You know as humans we are all going to go through grief. It is a fact of life.
Life changes – hopefully for the better. However, sometimes our lives change for the worst.
We are all going to have deaths, losses, life changes, and other unexpected things that disrupt our lives in significant ways.
That is where grief enters the picture. Understanding grief and learning to grieve well is important.
Grief is the emotional process you experience while dealing with a big painful thing in your life. Grieving is a heart process, not a head process, and experiencing grief is normal.
It allows us to accept the painful thing while we take the time to work through what happened.
But what exactly is grief, and how does it affect you?
Let’s talk about the stages of grief. Before we start, I want to say that how we go through grief is up to us.
The Stages of Grief
The grieving process has five stages according to the Kübler-Ross Model. They are denial, anger, bargaining, depression, and acceptance, but let’s talk about shock first.
Shock is precursor to grief. The shock of an event often hits you like a lightning bolt. It feels like you were living life and everything was fine until that unexpected, painful event happened that disrupted your life.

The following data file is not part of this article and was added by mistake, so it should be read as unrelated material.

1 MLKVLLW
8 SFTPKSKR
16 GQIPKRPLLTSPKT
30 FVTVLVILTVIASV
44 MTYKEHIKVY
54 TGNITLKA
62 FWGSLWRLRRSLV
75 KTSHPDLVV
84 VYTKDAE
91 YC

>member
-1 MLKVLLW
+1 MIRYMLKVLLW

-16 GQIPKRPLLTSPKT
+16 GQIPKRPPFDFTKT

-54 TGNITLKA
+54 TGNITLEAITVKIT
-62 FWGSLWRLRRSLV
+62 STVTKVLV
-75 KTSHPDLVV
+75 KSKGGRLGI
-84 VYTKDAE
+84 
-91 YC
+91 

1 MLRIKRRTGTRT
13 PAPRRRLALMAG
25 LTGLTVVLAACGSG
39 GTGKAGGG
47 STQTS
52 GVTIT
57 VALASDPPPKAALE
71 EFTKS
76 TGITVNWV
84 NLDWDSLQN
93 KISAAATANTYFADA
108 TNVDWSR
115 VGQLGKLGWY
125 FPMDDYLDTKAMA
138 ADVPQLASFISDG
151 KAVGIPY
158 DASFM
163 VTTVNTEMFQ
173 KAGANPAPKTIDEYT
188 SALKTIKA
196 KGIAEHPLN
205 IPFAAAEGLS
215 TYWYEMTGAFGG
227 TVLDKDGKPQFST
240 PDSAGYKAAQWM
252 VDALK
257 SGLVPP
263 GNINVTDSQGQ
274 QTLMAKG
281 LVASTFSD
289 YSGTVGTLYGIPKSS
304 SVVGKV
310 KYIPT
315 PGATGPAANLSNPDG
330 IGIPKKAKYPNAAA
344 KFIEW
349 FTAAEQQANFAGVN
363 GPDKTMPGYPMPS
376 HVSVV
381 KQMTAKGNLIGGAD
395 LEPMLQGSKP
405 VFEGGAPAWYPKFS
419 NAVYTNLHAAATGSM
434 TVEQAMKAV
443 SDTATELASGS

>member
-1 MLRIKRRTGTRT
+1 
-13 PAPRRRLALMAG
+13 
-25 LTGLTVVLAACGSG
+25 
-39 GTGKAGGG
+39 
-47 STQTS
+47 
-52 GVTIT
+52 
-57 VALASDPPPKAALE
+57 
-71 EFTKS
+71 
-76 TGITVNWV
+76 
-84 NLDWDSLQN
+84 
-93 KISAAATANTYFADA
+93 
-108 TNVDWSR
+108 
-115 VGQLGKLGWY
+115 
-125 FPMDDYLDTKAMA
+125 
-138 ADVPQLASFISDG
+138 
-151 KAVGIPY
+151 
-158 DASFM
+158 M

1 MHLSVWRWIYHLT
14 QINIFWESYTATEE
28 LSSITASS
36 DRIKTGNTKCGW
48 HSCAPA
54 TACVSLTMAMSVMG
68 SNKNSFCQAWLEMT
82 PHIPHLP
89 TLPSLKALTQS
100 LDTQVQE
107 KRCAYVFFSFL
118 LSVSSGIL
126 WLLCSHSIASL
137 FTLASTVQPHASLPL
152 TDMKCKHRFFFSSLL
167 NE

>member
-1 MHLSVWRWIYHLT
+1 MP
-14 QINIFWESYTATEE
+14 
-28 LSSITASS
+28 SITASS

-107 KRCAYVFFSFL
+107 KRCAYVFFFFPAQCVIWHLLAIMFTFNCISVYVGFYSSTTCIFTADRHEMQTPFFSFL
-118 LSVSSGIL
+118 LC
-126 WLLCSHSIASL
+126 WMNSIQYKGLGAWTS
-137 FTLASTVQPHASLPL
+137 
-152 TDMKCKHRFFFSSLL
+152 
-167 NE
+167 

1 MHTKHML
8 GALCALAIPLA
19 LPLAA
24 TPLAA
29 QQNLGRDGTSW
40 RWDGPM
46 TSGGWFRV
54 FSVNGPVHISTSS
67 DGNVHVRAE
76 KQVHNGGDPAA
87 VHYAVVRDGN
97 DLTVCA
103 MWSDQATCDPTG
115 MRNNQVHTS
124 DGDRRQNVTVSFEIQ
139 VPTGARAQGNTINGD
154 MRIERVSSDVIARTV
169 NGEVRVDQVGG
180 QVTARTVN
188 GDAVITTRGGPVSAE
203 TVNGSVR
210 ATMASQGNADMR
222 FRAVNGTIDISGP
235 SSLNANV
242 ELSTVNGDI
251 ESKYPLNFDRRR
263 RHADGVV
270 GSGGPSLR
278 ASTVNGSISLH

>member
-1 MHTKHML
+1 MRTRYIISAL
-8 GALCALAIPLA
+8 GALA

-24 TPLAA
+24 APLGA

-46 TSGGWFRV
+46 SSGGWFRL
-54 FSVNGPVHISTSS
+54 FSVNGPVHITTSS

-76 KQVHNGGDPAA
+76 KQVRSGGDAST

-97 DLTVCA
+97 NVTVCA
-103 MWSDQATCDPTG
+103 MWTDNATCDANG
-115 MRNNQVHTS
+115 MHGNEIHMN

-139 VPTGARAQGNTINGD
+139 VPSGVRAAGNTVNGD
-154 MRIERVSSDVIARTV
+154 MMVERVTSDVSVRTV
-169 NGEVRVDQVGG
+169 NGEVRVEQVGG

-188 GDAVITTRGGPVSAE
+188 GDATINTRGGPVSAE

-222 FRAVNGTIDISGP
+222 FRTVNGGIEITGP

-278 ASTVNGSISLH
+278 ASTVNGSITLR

Any event that is unexpected and has a significant impact on your life can cause shock. It is an instantaneous feeling of “I can’t believe this has happened. I can’t believe I am experiencing this right now.”
You might have just talked to your friend the other day. Now, they are gone forever.
You might have been looking forward to seeing your son or daughter grow up. Now, those future memories will never be made.
You might have been looking forward to growing old together with someone special. Now, you find yourself alone.
You might have really enjoyed your job. Now, you are laid off and have to find another place to work.
The shock of that event turns your world upside down, and then the denial starts as you enter the stages of grief.
Denial is the first stage of grief. The onset of this stage occurs as you get over the initial shock of the experience or news.
Denial can take the form of refusing to accept reality, choosing to close yourself off from the rest of the outside world, or making up a version of the events where things happened differently with a different outcome.
You will tell yourself the situation it didn’t happen, your loved one didn’t die, or the diagnosis was a mistake. You will make up every excuse you can think of to explain to yourself that this isn’t the way it is supposed to be and this denying process can go on for a very long time.
Severe cases of denial can literally last for decades! Some people spend years and years of their lives denying the truth just so they don’t have to face the loss of painful event in their world.
To properly grieve, you have to move through this phase to uncover your suppressed, underlying emotions.
Anger is the second stage of grief. It is natural to feel angry when your situation spirals out of control, when people cause you pain and suffering, or even when something that you think is wrong happens to someone else.
We like to be in control of our situations and what is happening in our lives. When we can’t be in control, it can create frustration and anger.